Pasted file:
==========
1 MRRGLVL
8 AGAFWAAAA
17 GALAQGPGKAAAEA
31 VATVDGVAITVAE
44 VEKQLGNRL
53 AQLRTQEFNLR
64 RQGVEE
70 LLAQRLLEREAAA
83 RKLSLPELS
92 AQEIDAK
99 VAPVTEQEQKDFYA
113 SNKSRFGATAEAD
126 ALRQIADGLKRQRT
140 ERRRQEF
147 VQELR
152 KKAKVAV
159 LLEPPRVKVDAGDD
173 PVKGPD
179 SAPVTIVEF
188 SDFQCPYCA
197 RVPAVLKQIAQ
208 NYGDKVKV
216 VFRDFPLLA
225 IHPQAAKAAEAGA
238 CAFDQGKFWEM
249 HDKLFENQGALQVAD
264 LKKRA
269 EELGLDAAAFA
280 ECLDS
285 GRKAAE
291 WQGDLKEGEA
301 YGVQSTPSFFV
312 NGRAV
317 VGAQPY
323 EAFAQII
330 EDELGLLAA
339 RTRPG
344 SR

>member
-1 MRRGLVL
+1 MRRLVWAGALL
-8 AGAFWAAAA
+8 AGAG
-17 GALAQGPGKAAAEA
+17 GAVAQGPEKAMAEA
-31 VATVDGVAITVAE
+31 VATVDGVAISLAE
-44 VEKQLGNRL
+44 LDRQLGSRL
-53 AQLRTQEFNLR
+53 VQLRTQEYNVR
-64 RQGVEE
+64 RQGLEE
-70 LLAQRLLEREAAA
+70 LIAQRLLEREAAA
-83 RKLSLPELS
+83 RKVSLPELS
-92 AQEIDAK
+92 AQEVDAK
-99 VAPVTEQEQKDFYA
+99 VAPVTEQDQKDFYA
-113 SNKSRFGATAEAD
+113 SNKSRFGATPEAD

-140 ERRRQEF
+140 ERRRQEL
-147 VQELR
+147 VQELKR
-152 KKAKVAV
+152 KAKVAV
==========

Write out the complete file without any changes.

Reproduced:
1 MRRGLVL
8 AGAFWAAAA
17 GALAQGPGKAAAEA
31 VATVDGVAITVAE
44 VEKQLGNRL
53 AQLRTQEFNLR
64 RQGVEE
70 LLAQRLLEREAAA
83 RKLSLPELS
92 AQEIDAK
99 VAPVTEQEQKDFYA
113 SNKSRFGATAEAD
126 ALRQIADGLKRQRT
140 ERRRQEF
147 VQELR
152 KKAKVAV
159 LLEPPRVKVDAGDD
173 PVKGPD
179 SAPVTIVEF
188 SDFQCPYCA
197 RVPAVLKQIAQ
208 NYGDKVKV
216 VFRDFPLLA
225 IHPQAAKAAEAGA
238 CAFDQGKFWEM
249 HDKLFENQGALQVAD
264 LKKRA
269 EELGLDAAAFA
280 ECLDS
285 GRKAAE
291 WQGDLKEGEA
301 YGVQSTPSFFV
312 NGRAV
317 VGAQPY
323 EAFAQII
330 EDELGLLAA
339 RTRPG
344 SR

>member
-1 MRRGLVL
+1 MRRLVWAGALL
-8 AGAFWAAAA
+8 AGAG
-17 GALAQGPGKAAAEA
+17 GAVAQGPEKAMAEA
-31 VATVDGVAITVAE
+31 VATVDGVAISLAE
-44 VEKQLGNRL
+44 LDRQLGSRL
-53 AQLRTQEFNLR
+53 VQLRTQEYNVR
-64 RQGVEE
+64 RQGLEE
-70 LLAQRLLEREAAA
+70 LIAQRLLEREAAA
-83 RKLSLPELS
+83 RKVSLPELS
-92 AQEIDAK
+92 AQEVDAK
-99 VAPVTEQEQKDFYA
+99 VAPVTEQDQKDFYA
-113 SNKSRFGATAEAD
+113 SNKSRFGATPEAD

-140 ERRRQEF
+140 ERRRQEL
-147 VQELR
+147 VQELKR
-152 KKAKVAV
+152 KAKVAV